Friday, March 5, 2021
Tyler Waldman, WBAL NewsRadio 1090 and FM 101.5
Baltimore City Hall’s dome will be lit in amber in remembrance of the 807 Baltimoreans who have died in the year since the COVID-19 pandemic arrived in Maryland.
At a news conference, Mayor Brandon Scott stressed that the victims are “not just numbers.”
“We have to remember they are family members friends members,” Scott said. “They are people who will never be able to celebrate holidays, good times, birthdays with their families.”
At 3 p.m., a revised executive order takes effect that will allow adult entertainment venues to open. Scott signed the order after one strip club owner filed a lawsuit against the city.
“The city will continue to enforce the executive order and establishments allowed to open must follow all relevant health guidance from the CDC, state of Maryland and the city of Baltimore,” Scott said.
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As of Friday, 13.3% of city residents had received at least one dose of a COVID-19 vaccine. Health Commissioner Letitia Dzirasa said officials are working with providers to prioritize doses for certain populations, including seniors and the homeless.
The city is setting aside 1,200 doses for seniors, educators and first responders to get vaccinated at Baltimore City Community College. City officials are reaching out to some of the 20,000 seniors who registered their interest in the vaccine with an online form.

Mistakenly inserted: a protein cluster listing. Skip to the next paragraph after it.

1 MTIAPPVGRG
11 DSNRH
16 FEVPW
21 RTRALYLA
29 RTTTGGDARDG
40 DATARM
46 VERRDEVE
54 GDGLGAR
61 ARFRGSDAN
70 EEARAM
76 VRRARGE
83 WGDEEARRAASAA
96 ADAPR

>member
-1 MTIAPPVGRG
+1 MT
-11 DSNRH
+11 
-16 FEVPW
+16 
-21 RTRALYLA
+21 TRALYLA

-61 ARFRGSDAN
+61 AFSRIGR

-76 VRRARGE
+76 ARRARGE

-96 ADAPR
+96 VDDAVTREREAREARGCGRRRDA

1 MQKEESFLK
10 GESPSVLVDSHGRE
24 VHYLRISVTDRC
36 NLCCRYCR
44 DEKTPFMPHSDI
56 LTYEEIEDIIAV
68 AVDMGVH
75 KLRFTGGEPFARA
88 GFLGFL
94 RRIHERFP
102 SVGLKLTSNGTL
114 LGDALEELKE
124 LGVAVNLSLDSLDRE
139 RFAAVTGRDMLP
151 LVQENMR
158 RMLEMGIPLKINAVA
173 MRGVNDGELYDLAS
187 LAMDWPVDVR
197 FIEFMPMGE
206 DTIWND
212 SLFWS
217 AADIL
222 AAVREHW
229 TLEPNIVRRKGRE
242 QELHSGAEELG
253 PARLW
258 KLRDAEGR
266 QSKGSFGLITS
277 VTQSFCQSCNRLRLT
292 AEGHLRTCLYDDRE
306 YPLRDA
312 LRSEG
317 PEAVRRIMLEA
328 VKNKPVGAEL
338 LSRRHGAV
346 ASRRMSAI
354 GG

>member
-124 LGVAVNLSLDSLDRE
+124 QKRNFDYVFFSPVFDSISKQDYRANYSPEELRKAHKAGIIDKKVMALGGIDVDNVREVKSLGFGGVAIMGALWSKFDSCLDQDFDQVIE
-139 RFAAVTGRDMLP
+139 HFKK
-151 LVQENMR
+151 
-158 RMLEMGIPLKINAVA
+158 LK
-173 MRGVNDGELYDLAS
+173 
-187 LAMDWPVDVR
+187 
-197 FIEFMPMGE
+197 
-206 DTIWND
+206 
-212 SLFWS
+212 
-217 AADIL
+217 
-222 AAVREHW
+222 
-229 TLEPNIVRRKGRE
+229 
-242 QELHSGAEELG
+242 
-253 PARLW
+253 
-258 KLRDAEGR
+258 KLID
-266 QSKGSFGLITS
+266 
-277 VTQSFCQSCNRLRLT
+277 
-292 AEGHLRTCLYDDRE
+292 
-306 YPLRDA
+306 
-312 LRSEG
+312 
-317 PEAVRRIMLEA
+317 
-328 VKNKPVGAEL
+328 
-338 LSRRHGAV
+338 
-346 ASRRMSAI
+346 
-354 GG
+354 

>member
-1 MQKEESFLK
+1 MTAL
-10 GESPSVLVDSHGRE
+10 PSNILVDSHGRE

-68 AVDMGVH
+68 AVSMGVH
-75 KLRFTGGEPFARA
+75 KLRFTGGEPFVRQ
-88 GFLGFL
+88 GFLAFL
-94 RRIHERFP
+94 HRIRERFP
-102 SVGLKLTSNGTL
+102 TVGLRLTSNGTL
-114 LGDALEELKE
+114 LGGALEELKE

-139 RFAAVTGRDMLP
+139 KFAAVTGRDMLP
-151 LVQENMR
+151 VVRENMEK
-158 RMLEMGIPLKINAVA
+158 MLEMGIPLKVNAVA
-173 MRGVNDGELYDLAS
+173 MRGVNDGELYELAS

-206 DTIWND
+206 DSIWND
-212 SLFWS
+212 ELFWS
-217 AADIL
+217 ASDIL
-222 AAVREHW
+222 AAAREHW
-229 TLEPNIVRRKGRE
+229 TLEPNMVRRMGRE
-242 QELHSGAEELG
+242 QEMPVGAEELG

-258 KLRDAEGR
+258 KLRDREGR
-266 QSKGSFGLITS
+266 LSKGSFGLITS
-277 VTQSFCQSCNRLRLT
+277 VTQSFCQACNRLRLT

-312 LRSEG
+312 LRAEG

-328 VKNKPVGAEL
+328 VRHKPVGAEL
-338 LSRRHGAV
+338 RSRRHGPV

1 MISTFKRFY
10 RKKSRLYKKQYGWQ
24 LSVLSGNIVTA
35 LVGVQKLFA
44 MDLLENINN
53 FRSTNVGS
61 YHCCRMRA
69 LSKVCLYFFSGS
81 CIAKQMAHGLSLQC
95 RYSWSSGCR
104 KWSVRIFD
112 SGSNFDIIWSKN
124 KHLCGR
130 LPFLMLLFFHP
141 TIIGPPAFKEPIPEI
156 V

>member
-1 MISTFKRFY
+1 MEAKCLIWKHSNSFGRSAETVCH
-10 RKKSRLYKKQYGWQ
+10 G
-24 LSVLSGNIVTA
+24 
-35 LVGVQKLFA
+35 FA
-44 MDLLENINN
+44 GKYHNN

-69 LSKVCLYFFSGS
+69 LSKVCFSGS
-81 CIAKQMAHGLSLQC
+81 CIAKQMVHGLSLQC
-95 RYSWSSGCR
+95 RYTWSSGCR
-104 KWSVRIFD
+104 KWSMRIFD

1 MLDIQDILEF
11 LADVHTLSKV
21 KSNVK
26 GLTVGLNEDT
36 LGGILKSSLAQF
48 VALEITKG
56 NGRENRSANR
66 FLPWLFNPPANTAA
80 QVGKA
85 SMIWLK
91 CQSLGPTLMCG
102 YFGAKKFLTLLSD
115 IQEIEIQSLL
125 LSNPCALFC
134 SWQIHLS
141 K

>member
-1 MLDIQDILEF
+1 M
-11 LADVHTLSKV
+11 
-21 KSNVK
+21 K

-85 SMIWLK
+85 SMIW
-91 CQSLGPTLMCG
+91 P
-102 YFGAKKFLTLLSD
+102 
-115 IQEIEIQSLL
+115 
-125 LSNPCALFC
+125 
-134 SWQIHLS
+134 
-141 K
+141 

Those without internet access may call 410-396-2273 to register their interest in a vaccine.
Another 1,000 shots have been reserved for clinical partners serving seniors and educators and another 1,000 have been set aside for mobile vaccination clinics. The previously-announced clinics will prioritize buildings based on factors including the population of older adults and the vaccination rate of the census tract, Dzirasa said. The number of clinics is based on the supply of the vaccine at any given time.
Dzirasa stressed that all three vaccines now approved for use are completely safe and that side effects like soreness and body aches are completely normal.
Scott stressed the continued importance of testing.
“We have to continue to get tested. We know were all tired. everyone’s tired of having to get that thing through the nose but we have to,” Scott said. “Getting tested is as important as the vaccine. You’re doing it to protect yourself and those around you.”